A divided Kingdom and what that means for building brands
Opinion: Strategy Leaders
We seem to be drawn in opposing directions on so many issues, we can no longer be sure what being British really means.
For 12 days in September the world’s eyes were fixed upon the people of the United Kingdom as they mourned the death of Queen Elizabeth II.
Did those outside observers witness the gathered crowds and the phenomenon of The Queue, and think of us as a unified people? Certainly the rolling news footage gave the impression of a cohesive, undivided population wedded to tradition.
But, of course, despite the impressive crowd numbers and displays of quintessential Britishness — which certainly remain a core part of our culture — the majority of subjects were still out of view, thus giving something of a false impression of the UK’s true identity.
For example, in 2015, 69% of 18- to 24-year-olds said that Britain should remain a monarchy according to YouGov polling. By 2018 this had fallen to 47% and prior to the Queen’s death it averaged just 35%.
In the immediate aftermath of the Queen’s funeral, only 47% of that cohort say Britain should continue to have a monarchy, compared with 86% of Britons aged 65 and over.
Meanwhile, in May 2022, a poll by British Future found that while 85% of Britons expect to have a monarchy in a decade, only 45% of Scots wanted to maintain it.
Although attitudes to King Charles shifted substantially a few days into his new role — it’s also clear Britons are less likely than ever to be united by figureheads or symbols.
This is significant. The Queen’s reign spanned nearly 30% of modern America’s history, with nine in 10 living humans having never known another British monarch. But now, with the accession of a new King, comes a challenge to affirm the monarchy’s role in the future of British identity.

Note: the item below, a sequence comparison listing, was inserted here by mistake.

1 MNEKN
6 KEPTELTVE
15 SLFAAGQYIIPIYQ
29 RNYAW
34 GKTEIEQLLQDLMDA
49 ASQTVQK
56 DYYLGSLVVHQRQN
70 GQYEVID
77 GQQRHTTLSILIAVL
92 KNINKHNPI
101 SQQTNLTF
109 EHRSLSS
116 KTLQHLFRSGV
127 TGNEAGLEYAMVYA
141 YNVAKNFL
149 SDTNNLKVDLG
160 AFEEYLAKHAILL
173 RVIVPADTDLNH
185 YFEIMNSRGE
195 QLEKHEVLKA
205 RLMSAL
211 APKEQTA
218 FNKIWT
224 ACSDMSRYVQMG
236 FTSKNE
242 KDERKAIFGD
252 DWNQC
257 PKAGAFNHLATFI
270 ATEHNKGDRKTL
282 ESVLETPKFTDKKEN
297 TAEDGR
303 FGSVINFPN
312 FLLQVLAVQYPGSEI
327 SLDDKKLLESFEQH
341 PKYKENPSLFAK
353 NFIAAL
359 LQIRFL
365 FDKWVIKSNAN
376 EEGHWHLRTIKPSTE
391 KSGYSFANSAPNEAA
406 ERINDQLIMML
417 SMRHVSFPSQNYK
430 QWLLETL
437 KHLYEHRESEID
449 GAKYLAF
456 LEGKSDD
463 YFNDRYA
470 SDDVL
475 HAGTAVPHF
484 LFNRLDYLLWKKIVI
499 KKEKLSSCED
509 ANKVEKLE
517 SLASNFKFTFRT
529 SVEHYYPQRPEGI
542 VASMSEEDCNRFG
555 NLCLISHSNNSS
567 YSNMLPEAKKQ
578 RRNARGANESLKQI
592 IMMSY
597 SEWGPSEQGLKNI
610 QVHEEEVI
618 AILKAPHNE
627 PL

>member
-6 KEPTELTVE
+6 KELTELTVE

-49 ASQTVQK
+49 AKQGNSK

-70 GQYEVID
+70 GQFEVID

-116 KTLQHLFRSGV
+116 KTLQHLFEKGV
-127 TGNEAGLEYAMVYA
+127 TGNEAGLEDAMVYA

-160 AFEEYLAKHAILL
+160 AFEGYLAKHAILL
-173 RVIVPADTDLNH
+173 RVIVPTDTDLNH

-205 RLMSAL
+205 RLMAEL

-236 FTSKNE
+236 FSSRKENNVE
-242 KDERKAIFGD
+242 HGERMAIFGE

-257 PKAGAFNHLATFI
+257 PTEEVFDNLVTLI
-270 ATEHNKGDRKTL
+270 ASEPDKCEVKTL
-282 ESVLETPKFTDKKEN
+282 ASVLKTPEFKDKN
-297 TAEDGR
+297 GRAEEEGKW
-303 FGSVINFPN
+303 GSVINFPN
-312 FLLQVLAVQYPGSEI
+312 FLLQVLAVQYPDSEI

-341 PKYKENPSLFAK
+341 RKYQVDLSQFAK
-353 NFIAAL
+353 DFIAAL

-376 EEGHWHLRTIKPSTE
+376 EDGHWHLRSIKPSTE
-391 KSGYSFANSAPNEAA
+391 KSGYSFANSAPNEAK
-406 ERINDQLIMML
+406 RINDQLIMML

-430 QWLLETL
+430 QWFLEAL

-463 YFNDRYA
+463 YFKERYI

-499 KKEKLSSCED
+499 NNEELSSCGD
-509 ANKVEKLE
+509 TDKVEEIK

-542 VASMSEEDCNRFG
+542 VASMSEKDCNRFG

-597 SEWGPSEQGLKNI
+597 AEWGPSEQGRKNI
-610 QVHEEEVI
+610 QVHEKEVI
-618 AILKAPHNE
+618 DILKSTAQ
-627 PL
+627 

Yet there is no singular collective vision, and some of the institutions that are supposed to unite the country are fuelling its political and cultural fragmentation.
Indeed, in January 2022, 48% of Britons said they felt the government was a divisive force in society, and 79% felt that the way politicians were behaving undermined trust. (It’s also worth pointing out that 61% of people across 17 advanced economies, including the UK, believe their countries are more divided than before the pandemic, according to a study by Pew Research last year).
From Brexit, fracking and republicanism, to taking the knee and squabbles about wokeness, we’re seemingly drawn in opposing directions on so many issues we can no longer be sure what being British really means.
Even our unifying national symbol, the Union Jack, elicits feelings of “pride, guilt and everything in between,” as Michael Skey, a senior lecturer in media and communications at Loughborough University, notes.
The United Kingdom is undergoing great change and experiencing unprecedented turbulence. Not just the end of the Queen’s 70 years of reign; but the end of 47 years of EU membership; the start of a difficult and polarised transition to a greener economy; the reckoning with a colonial past; high inflation; record-breaking heat waves; nuclear threats upon our capital; the pandemic.